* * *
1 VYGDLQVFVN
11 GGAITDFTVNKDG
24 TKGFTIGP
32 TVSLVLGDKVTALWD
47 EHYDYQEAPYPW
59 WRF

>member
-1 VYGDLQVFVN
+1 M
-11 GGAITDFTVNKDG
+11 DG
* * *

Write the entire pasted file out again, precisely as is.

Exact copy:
1 VYGDLQVFVN
11 GGAITDFTVNKDG
24 TKGFTIGP
32 TVSLVLGDKVTALWD
47 EHYDYQEAPYPW
59 WRF

>member
-1 VYGDLQVFVN
+1 M
-11 GGAITDFTVNKDG
+11 DG